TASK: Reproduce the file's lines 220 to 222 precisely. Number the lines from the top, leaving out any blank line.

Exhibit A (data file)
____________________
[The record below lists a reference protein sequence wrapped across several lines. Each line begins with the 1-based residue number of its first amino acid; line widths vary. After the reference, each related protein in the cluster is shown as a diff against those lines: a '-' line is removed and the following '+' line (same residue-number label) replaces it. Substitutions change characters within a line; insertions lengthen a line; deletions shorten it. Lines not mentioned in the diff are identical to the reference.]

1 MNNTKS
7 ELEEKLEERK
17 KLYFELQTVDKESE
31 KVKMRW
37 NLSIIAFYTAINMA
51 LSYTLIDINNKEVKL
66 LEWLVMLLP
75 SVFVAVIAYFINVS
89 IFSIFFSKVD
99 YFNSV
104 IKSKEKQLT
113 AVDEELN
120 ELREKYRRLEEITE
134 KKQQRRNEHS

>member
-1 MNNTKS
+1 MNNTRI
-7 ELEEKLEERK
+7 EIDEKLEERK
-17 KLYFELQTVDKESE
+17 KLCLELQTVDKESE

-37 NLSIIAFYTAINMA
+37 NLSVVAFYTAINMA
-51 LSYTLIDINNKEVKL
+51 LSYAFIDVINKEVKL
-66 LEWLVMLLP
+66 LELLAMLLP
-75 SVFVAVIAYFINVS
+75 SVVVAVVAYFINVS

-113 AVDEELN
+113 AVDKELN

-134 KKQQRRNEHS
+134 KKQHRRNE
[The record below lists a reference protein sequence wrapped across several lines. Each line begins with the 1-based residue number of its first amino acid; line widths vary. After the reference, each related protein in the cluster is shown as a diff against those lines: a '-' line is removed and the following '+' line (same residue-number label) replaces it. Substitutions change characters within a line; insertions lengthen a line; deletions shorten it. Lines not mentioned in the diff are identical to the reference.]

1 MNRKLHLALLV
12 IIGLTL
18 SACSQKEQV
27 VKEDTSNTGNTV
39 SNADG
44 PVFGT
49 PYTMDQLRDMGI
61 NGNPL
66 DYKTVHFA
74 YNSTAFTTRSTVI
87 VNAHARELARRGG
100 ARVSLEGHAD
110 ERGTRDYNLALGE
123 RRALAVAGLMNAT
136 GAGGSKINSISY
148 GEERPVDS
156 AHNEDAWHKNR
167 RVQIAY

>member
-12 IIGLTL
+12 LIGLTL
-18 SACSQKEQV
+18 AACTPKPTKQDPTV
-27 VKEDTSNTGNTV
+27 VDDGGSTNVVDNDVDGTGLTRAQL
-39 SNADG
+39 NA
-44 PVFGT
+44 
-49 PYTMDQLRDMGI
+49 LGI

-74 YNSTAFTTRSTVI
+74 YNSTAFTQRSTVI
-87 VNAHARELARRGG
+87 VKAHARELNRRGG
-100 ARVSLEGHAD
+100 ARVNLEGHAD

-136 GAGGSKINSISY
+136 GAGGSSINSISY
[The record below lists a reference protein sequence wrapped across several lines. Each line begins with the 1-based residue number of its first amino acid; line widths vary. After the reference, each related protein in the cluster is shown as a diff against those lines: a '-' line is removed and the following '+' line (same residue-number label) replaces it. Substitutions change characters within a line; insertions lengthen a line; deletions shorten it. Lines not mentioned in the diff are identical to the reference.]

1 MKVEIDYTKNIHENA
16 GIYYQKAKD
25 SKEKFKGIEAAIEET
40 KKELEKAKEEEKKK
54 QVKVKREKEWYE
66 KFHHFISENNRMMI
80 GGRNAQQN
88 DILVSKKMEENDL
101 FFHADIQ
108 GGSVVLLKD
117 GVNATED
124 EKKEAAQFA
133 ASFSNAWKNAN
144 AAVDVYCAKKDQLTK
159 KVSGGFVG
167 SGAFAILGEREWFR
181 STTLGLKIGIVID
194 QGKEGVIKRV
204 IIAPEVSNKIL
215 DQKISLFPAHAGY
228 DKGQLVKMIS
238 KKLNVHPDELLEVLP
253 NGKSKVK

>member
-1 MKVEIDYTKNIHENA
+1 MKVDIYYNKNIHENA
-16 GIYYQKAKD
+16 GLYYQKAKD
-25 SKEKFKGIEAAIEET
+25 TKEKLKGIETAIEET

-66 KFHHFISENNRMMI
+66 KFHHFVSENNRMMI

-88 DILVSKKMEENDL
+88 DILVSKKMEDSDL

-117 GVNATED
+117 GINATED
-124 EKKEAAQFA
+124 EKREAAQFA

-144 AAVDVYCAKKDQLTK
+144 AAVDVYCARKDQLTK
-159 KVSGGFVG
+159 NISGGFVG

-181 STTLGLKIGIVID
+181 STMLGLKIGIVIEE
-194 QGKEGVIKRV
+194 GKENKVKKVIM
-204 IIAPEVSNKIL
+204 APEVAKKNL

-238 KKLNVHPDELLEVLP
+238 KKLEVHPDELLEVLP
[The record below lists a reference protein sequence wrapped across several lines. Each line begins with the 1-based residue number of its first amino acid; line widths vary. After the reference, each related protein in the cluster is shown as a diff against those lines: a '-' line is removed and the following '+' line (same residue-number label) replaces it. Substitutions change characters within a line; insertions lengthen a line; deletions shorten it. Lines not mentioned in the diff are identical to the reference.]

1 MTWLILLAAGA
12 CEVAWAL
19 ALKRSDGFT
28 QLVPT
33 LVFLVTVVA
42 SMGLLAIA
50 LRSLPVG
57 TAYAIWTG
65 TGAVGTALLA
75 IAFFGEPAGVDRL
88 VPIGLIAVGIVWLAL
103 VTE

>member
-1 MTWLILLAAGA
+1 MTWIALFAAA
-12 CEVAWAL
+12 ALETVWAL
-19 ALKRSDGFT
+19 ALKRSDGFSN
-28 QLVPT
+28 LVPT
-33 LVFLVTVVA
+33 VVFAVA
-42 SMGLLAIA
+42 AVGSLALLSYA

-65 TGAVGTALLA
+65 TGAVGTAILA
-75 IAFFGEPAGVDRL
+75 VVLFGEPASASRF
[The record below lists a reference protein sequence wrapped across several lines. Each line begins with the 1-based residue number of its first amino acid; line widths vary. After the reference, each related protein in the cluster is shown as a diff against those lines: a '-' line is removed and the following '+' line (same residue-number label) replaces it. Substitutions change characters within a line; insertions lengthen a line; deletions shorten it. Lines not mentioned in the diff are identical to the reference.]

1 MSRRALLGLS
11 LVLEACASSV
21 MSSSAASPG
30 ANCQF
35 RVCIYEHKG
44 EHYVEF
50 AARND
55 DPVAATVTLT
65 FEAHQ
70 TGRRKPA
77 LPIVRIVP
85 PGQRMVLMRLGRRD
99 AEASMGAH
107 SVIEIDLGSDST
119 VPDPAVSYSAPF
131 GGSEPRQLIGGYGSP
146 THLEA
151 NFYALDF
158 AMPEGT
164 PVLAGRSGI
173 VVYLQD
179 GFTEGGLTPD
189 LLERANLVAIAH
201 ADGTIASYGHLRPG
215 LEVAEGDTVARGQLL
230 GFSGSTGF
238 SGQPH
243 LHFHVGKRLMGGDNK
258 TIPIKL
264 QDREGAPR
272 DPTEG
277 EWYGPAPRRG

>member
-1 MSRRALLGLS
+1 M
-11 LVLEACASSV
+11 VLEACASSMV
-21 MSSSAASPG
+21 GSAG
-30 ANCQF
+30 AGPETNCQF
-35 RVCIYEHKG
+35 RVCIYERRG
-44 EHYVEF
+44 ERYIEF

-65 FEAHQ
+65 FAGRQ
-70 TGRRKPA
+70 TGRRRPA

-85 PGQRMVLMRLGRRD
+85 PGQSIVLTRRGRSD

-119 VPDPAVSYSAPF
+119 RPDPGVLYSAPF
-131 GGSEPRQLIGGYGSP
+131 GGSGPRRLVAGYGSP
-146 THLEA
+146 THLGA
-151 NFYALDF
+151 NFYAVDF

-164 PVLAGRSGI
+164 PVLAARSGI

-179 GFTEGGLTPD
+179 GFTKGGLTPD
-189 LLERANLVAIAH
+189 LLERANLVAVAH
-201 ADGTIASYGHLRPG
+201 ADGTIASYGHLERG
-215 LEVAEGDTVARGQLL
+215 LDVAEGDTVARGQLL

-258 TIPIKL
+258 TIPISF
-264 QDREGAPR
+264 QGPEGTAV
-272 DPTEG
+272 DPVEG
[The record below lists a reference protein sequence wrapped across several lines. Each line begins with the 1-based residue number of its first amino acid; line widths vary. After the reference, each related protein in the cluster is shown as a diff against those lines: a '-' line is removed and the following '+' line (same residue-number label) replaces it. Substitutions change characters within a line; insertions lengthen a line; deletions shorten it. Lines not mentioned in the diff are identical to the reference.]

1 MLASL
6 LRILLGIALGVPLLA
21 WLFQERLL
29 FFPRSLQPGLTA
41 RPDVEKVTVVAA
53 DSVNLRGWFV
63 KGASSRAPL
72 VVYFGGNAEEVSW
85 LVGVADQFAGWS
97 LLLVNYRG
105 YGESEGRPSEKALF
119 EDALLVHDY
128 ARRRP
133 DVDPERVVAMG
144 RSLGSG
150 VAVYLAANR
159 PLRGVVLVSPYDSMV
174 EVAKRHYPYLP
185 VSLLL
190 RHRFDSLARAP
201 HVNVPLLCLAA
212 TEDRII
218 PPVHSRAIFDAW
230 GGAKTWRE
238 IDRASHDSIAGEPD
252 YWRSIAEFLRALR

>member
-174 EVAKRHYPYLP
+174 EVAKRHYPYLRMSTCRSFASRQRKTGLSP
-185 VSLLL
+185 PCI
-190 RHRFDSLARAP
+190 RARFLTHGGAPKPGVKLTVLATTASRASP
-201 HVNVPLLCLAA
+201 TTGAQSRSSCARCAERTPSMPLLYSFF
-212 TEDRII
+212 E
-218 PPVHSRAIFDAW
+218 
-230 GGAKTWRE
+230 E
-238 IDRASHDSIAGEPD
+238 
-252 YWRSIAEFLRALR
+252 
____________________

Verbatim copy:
-189 LLERANLVAIAH
+189 LLERANLVAVAH
-201 ADGTIASYGHLRPG